British MPs to debate making Deepavali a public holiday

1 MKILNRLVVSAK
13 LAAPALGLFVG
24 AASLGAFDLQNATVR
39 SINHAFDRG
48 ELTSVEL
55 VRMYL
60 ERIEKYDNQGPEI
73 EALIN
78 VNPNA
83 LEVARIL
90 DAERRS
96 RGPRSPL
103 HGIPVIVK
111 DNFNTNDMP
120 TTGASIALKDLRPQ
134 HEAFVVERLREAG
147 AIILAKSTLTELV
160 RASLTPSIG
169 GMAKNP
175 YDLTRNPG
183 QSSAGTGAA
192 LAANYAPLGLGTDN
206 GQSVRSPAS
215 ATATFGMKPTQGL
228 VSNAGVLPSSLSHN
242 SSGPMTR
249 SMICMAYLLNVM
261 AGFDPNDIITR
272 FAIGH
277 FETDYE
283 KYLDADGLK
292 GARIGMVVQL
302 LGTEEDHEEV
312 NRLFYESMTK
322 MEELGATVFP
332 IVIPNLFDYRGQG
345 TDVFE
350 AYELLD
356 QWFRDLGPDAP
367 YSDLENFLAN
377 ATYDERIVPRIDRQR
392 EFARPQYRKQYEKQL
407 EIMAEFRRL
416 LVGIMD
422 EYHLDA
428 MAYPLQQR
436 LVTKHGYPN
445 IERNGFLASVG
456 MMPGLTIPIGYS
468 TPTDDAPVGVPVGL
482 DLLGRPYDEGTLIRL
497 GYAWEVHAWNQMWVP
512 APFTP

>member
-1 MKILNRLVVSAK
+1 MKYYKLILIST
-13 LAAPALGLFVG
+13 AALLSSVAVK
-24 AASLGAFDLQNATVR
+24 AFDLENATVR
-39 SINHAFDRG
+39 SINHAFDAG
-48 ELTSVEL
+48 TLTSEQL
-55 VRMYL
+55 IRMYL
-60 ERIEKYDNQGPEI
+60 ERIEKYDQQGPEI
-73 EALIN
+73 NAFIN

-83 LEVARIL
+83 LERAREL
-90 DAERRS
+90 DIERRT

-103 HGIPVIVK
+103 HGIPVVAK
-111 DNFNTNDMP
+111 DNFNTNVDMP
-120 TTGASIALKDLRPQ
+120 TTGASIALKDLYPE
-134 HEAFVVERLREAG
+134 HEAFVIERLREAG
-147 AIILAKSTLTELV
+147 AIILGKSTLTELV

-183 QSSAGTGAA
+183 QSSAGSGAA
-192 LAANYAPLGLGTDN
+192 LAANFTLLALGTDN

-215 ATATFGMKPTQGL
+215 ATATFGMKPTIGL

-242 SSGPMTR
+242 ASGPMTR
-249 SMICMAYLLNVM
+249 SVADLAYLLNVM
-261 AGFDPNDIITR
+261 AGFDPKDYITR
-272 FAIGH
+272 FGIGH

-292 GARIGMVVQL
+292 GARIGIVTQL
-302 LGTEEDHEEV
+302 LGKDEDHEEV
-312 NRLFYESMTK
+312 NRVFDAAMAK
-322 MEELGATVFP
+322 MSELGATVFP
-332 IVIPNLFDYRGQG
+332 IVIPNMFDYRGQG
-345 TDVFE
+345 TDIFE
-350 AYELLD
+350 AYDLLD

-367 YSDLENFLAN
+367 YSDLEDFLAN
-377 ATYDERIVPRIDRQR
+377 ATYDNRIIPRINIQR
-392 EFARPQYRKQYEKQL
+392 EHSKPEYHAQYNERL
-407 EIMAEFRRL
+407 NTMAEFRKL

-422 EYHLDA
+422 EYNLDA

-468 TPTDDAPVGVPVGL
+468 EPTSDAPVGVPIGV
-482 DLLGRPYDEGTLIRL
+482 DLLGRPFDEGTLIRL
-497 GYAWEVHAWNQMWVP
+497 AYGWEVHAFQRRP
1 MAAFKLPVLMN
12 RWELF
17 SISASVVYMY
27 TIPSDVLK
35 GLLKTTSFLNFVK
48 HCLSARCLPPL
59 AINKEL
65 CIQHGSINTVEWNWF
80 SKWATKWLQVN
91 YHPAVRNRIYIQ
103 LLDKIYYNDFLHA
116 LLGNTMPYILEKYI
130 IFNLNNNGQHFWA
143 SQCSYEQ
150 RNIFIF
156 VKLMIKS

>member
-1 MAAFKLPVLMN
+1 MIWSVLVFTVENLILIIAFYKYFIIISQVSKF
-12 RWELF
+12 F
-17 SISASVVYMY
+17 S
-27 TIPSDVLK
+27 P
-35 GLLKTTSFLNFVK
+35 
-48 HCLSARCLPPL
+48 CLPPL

British MPs are set to hold a debate in Parliament later this month on whether Hindu and Muslim religious occasions such as Deepavali and Id should be made into public holidays, following public calls for change, including through petitions submitted to Parliament. Over 45,000 people have signed a petition on Parliament’s e-petition website, calling for Id-ul-Fitr and Id ul-Adha to be made public holidays, while over 11,000 have signed a petition to make Deepavali and Dussera public holidays. The petitions noted that despite both religions accounting for sizeable sections of the British community (the 2011 census said there were 2.7 million Muslims, or 4.8% of the U.K. population, while there are 8,17,000 Hindus or 1.5%) there are no public holidays that recognised their religions. Considerable costs The government rejected both petitions earlier this year, pointing to the “considerable” costs that would be involved. “The cost of the 2012 Diamond Jubilee holiday was around £1.2 billion,” said the government in statements to both petitions. However, Parliament’s petitions committee, which scrutinises petitions brought forward on the public website and selects some for debate, has chosen to hold a debate in Westminster Hall, despite the signatories not reaching the 1,00,000 threshold, which would automatically require the holding of a debate on the issue . Martyn Day, a Scottish National MP and member of the Petitions Committee who will open the debate, said he was in the process of gathering data, and evidence on the arguments to and against changes. “Even in this country, for example, England has eight public holidays, Scotland, nine and Northern Ireland 10 so there is no consistency.” In addition, the message that reflecting different communities occasions via public holidays could have bolstering a strong multicultural society also had to be considered, he said.

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